THE BEHAVIORAL HEALTH CRISIS:

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Cheat Sheet

The role of Medicaid in behavioral health care

5 Minute Read

Key Takeaways
  • Federal law requires Medicaid to cover certain outpatient and inpatient behavioral health services, while states can choose to include additional services such as case management, peer support, and residential care.
  • State Medicaid agencies deliver behavioral health care to beneficiaries via traditional fee-for-service plans, managed care arrangements, or a combination of the two.
  • Medicaid programs struggle to secure enough providers in their network, making it harder for patients to access the many services and benefits included in the relatively affordable coverage.
Other cheat sheets in this series

Check out the other cheat sheets in this series to better understand the roles of the primary stakeholders in the behavioral health care sector—including organizations that deliver and pay for care.

 

What is it?

Medicaid is a joint federal and state organized program that provides behavioral health care coverage to those who have low incomes or certain disabilities. It is the single largest payer for individuals with behavioral health conditions. As of 2020, nearly 29% of Medicaid insured individuals were diagnosed with a behavioral health condition, compared to 21% of privately insured and 20% of uninsured people.

Federal law requires Medicaid to cover certain behavioral health services, including specific outpatient and inpatient services. States can choose to include additional services such as case management, peer support, and residential care. With recent federal policy focus on expanding Medicaid coverage, many states have committed to initiatives designed to expanding tele-behavioral health coverage, community-based service access, substance use support, and crisis intervention programs. With several mandating requirements, controlled funding, and a complex patient population, Medicaid programs often generate innovative care models to be able to maximize care services for their patient population. However, the state-based structure of Medicaid leads to significant nationwide variation that can be confusing for health care partners to navigate.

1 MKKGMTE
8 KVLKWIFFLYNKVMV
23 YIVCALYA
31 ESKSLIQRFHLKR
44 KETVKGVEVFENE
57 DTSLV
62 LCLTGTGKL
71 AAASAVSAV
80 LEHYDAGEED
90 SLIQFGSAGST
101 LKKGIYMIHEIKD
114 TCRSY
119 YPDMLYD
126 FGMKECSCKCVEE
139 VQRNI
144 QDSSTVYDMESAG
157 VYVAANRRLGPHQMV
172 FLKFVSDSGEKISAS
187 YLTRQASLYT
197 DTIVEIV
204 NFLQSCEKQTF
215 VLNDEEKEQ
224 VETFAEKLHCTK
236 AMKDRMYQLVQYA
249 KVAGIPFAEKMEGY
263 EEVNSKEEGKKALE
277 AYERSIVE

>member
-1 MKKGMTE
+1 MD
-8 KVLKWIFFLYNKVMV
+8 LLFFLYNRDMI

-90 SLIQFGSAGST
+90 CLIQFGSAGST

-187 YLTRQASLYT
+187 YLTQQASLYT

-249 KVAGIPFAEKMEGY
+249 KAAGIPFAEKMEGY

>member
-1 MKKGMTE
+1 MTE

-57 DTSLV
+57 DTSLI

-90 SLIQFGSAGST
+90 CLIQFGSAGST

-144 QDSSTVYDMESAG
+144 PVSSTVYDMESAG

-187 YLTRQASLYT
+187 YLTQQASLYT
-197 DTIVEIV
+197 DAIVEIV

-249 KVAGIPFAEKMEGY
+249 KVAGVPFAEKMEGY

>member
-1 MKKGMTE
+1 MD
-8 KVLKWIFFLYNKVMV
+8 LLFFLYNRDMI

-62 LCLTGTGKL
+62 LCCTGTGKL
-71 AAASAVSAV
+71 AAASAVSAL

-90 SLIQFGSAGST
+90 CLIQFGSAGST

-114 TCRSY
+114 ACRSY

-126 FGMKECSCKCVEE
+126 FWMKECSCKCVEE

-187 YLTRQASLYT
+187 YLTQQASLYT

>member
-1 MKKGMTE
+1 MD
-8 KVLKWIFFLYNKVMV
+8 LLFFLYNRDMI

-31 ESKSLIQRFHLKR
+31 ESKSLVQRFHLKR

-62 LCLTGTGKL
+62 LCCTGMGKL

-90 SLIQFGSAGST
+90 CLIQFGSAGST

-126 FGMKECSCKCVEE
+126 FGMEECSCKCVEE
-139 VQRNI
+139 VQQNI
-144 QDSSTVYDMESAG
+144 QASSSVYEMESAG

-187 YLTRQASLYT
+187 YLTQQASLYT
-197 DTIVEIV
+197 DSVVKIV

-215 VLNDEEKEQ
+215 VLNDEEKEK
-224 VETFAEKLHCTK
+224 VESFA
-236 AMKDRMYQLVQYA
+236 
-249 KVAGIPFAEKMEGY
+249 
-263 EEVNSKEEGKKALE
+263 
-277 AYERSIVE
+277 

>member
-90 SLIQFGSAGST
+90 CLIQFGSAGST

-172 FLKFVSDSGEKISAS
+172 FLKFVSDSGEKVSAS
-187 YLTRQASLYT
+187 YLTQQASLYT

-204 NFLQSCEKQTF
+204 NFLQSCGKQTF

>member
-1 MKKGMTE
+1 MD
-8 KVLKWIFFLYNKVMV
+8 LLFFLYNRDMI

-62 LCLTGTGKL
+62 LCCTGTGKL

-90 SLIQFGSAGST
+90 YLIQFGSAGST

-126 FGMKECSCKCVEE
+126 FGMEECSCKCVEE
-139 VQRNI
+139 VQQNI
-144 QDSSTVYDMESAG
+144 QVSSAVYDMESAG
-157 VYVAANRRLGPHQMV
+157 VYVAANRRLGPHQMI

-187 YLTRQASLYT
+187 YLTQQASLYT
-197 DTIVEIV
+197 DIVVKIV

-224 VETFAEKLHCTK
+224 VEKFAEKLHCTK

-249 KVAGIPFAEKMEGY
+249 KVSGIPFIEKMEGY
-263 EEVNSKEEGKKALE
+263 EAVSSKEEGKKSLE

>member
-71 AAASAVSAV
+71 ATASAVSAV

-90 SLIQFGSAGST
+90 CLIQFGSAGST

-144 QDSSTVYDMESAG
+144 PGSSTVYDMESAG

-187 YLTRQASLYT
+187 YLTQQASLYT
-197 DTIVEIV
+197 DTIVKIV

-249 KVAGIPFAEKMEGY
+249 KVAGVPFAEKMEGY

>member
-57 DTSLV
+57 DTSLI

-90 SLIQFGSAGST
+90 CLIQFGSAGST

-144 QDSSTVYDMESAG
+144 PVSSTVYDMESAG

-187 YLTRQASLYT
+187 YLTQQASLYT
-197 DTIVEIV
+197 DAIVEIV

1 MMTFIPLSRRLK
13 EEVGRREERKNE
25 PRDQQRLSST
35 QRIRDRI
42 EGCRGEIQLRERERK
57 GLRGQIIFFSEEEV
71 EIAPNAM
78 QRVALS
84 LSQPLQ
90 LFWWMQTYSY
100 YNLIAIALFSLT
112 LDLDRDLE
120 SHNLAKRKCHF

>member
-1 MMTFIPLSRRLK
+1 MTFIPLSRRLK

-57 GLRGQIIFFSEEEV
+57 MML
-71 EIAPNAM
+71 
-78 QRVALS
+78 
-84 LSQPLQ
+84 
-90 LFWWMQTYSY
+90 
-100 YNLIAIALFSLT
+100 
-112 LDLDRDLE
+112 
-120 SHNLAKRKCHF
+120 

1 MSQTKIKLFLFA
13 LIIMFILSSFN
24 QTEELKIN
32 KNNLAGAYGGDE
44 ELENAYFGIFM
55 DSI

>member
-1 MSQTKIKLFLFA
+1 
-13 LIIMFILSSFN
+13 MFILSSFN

How does it work?

Financial overview

State Medicaid agencies deliver behavioral health care to beneficiaries via traditional fee-for-service plans, managed care arrangements, or a combination of the two.

1. Traditional fee-for-service plans have states directly pay providers a fixed fee for each covered service. Low rates of reimbursement relative to the complexity of this patient population often disincentivizes providers to participate in Medicaid fee-for-service arrangements.

2. Managed care arrangements are state Medicaid agency partnerships with managed care organizations (MCOs), private health plans that take on Medicaid lines of business. This is the dominant way services are delivered today, with 69% of Medicaid beneficiaries enrolled in comprehensive managed care plans nationally.

The average Medicaid spend on an individual with a behavioral health diagnosis is almost four times higher than enrollees without behavioral health conditions ($13,303 vs. $3,564). As a result, Medicaid programs often prioritize behavioral health investments designed to reduce costs, which include including a wide range of services many other plans don't cover.

However, Medicaid programs struggle to secure enough providers in their network, making it harder for patients to access the many services and benefits included in the relatively affordable coverage. In addition to relatively low reimbursement rates, providers hesitate to accept Medicaid beneficiaries due to the administrative burden, complexity of patient population, and lack of capacity.

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